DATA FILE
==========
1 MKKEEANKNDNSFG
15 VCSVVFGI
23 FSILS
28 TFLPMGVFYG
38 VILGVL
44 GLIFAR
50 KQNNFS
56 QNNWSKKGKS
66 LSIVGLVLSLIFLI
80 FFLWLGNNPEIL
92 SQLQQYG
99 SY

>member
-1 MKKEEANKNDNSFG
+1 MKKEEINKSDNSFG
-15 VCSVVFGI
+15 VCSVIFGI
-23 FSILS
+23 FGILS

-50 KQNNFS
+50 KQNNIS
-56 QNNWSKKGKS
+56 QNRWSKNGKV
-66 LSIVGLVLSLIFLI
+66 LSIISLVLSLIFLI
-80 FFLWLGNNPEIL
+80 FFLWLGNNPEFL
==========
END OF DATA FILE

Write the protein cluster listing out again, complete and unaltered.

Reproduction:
1 MKKEEANKNDNSFG
15 VCSVVFGI
23 FSILS
28 TFLPMGVFYG
38 VILGVL
44 GLIFAR
50 KQNNFS
56 QNNWSKKGKS
66 LSIVGLVLSLIFLI
80 FFLWLGNNPEIL
92 SQLQQYG
99 SY

>member
-1 MKKEEANKNDNSFG
+1 MKKEEINKSDNSFG
-15 VCSVVFGI
+15 VCSVIFGI
-23 FSILS
+23 FGILS

-50 KQNNFS
+50 KQNNIS
-56 QNNWSKKGKS
+56 QNRWSKNGKV
-66 LSIVGLVLSLIFLI
+66 LSIISLVLSLIFLI
-80 FFLWLGNNPEIL
+80 FFLWLGNNPEFL